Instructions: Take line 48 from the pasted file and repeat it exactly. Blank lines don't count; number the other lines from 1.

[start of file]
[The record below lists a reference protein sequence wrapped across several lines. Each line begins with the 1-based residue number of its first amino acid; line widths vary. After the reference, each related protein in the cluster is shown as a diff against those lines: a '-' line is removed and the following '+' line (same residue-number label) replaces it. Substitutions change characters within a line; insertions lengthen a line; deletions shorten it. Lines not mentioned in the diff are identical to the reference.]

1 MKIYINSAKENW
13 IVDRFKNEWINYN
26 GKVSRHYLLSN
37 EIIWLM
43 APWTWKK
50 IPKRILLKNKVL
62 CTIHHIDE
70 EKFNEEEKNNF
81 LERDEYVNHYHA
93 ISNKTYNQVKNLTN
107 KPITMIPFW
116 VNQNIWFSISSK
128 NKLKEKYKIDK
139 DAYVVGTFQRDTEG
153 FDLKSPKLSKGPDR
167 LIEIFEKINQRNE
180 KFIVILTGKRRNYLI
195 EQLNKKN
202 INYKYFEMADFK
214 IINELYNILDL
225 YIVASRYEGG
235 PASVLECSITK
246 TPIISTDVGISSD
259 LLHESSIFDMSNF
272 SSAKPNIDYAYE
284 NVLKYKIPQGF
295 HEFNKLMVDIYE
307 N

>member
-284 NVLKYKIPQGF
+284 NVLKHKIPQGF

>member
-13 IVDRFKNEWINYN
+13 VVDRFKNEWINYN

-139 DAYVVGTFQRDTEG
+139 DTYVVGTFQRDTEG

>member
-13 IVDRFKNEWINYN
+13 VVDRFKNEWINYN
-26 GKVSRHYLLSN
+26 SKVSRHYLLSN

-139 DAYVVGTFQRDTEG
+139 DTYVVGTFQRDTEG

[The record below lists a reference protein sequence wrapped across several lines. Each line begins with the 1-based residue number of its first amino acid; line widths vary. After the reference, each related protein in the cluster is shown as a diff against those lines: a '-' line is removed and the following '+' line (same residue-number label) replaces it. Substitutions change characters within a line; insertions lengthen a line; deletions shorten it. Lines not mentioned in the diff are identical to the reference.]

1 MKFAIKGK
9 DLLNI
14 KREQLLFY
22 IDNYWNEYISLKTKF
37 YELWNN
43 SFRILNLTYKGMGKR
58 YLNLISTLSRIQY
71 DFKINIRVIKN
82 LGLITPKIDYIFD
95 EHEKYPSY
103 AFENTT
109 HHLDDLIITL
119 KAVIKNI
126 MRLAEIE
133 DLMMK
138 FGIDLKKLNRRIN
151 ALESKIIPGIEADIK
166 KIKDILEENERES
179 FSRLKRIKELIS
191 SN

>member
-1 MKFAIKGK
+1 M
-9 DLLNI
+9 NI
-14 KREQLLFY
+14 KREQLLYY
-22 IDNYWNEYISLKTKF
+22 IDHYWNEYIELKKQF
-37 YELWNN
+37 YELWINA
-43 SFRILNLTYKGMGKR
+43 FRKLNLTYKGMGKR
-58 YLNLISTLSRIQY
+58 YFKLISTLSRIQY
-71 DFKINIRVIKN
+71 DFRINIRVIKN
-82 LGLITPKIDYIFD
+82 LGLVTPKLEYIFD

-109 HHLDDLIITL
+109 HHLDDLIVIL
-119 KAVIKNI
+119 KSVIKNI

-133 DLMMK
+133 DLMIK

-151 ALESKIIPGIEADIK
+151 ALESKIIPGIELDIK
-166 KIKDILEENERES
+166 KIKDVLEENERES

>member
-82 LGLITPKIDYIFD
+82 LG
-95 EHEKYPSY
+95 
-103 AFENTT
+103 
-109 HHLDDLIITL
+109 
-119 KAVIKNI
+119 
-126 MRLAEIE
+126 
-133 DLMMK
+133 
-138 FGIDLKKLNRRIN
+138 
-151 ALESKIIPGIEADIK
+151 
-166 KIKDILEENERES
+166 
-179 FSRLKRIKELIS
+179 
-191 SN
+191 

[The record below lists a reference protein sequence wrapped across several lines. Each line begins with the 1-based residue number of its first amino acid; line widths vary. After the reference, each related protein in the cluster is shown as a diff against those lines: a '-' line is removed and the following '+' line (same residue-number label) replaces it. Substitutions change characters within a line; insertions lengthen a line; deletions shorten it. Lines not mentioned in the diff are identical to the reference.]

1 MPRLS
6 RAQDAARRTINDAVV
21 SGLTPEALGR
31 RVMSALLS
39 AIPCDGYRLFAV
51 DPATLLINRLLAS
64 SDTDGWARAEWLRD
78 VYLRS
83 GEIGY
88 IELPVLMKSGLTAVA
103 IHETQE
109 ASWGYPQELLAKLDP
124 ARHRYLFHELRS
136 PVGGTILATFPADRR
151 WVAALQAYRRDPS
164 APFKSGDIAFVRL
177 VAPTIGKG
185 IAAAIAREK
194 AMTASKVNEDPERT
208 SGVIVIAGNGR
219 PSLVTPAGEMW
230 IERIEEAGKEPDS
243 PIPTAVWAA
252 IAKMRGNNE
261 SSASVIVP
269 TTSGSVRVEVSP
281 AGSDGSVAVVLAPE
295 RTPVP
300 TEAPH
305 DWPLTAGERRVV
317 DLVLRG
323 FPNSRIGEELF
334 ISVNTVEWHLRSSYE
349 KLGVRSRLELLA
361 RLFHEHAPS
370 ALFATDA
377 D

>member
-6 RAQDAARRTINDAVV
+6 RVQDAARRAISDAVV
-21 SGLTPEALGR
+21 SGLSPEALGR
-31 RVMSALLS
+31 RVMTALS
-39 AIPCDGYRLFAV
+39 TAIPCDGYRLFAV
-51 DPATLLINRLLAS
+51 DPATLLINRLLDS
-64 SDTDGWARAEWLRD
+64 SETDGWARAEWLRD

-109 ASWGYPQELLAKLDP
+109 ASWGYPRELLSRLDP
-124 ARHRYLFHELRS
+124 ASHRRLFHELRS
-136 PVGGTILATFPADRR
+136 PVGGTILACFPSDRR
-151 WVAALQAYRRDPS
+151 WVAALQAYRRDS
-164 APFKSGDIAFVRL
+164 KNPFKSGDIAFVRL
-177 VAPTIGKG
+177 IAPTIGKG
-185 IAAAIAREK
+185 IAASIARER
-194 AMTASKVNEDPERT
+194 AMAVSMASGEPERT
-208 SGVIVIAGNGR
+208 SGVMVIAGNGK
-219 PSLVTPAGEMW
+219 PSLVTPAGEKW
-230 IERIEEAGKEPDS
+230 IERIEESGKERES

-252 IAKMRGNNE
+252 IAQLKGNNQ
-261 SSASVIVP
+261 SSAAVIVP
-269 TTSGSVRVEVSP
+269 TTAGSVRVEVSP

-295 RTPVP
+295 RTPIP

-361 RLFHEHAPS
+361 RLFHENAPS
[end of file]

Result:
14 KREQLLFY